200 Ku-Klux. Iu 1S75 the Missis
sippi plan was orgauized and opera
ted by the white leagues or color
liners in that State. The violence
and outrages committed by the Ku
Klux was under mask and in the
uight. Mr. Huggins states that all
the difference between the Ku-Klux
and the color liners is that the Ku
Klux was composed of a portion
only of the white Democrats of the
State, banded together, and masked
that they might, by night, deprive
the Republicans of the State of every,
civil and political right dear to
American citizens, while the color
liners or White League, threw off
all mask and was composed of the
entiro white Democratic population,
of the State and had precisely the
same object and aims as the Ku
Klux, and all handed together un
der oath to puotect one another,
even in the murder of Republicans.
Col. Huggins who made so gallant
a fight with tho Kn-Klux. fouud it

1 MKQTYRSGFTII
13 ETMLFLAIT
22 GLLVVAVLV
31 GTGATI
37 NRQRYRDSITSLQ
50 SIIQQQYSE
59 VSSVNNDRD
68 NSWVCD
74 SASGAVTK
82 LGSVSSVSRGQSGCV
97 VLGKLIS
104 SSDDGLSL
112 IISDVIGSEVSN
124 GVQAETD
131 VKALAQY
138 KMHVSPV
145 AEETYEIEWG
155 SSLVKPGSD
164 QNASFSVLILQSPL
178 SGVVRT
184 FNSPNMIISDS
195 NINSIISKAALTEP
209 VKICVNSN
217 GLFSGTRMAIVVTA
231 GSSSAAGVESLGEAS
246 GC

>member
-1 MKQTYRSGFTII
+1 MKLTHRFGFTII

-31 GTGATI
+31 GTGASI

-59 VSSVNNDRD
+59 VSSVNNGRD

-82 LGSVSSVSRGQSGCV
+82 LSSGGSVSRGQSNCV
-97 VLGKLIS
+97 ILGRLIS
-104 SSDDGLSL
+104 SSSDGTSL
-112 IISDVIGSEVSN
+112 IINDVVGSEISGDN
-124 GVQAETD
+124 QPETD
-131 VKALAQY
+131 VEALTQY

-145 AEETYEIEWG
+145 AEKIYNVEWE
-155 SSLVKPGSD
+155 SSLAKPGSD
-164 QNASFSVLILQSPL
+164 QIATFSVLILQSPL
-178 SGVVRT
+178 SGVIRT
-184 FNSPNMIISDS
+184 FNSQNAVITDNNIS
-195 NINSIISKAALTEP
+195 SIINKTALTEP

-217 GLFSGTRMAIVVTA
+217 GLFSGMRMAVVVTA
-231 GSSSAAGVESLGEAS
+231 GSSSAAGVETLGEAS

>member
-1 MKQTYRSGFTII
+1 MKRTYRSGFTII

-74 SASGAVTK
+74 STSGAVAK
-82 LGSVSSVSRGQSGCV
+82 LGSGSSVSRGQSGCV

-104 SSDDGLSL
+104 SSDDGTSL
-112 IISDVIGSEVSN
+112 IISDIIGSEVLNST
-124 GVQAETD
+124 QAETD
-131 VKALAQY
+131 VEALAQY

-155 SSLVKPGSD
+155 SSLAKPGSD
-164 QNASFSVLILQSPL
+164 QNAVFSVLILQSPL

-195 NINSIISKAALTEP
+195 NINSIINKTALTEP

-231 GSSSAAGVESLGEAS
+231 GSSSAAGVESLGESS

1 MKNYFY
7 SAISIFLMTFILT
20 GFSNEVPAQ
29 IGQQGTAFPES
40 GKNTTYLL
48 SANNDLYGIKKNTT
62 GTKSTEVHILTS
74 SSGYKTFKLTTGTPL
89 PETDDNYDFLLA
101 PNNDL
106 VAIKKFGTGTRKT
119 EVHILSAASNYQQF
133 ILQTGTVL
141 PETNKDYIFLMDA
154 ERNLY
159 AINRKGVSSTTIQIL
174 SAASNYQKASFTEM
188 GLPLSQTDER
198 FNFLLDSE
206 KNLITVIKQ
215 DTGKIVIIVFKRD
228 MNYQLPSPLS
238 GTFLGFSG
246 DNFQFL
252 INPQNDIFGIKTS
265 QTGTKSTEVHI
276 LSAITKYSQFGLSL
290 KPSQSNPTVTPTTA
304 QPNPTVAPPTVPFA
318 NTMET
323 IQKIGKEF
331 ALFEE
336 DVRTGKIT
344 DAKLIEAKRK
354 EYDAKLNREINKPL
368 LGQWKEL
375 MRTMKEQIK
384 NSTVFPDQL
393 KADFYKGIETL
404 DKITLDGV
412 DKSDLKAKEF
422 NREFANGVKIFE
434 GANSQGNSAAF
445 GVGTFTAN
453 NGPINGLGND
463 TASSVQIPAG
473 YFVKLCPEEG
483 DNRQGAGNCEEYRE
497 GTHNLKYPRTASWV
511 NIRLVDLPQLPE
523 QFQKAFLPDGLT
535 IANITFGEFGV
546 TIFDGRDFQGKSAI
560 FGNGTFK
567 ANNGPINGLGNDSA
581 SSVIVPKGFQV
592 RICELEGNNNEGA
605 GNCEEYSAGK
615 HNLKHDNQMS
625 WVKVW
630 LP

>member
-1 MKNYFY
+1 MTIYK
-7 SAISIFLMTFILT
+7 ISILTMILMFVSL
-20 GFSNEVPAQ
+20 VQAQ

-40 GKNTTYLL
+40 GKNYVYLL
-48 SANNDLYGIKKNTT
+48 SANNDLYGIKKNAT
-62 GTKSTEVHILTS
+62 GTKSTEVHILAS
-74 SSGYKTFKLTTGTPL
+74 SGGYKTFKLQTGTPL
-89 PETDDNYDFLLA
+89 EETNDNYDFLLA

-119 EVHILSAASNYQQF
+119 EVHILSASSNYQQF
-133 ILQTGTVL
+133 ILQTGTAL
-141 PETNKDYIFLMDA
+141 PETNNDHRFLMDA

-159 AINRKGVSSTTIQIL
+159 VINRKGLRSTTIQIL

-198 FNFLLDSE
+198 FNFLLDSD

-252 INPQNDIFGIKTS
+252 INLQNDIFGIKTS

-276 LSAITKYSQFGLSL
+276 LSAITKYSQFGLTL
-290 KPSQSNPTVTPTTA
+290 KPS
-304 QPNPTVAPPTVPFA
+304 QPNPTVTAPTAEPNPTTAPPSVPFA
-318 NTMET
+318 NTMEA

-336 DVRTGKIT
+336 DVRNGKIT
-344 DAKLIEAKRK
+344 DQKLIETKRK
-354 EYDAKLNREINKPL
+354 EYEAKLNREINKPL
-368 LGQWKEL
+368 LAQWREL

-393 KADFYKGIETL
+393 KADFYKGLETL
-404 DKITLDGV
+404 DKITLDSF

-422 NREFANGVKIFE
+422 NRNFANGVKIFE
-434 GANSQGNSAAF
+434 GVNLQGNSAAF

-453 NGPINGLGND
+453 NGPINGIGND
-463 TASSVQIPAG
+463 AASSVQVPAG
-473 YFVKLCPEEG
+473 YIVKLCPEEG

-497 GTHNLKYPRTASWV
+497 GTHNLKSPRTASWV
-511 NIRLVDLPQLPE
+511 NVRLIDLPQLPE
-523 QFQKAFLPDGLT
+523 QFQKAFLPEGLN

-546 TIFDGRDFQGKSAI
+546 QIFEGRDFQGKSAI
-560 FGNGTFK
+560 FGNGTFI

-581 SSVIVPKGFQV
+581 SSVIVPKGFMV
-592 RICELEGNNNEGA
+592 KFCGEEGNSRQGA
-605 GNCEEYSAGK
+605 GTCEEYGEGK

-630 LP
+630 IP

impossible to contend,'not only in
the night but daylight, not only
with a fow bnt with every -white
Democrat that ha met, and even he
succumbed, gave up the struggle
for his rights and left the country.
L Topeka CoTrvrnonviealth.
The above jnaraed gentleman I
a resident of this city, and those
who doubt the condition of the
south as portrayed by republican
can very easily be assured oi
the truth by a convention with
Why the Democratic Party Opposed
the Homestead Law.
A fanner, himself a domornu,
surprised oue of hia democratic
friends a few days since, by saying :
"I am going to vote for Garfield,
sir. I just found out the other da
that the republican party gave me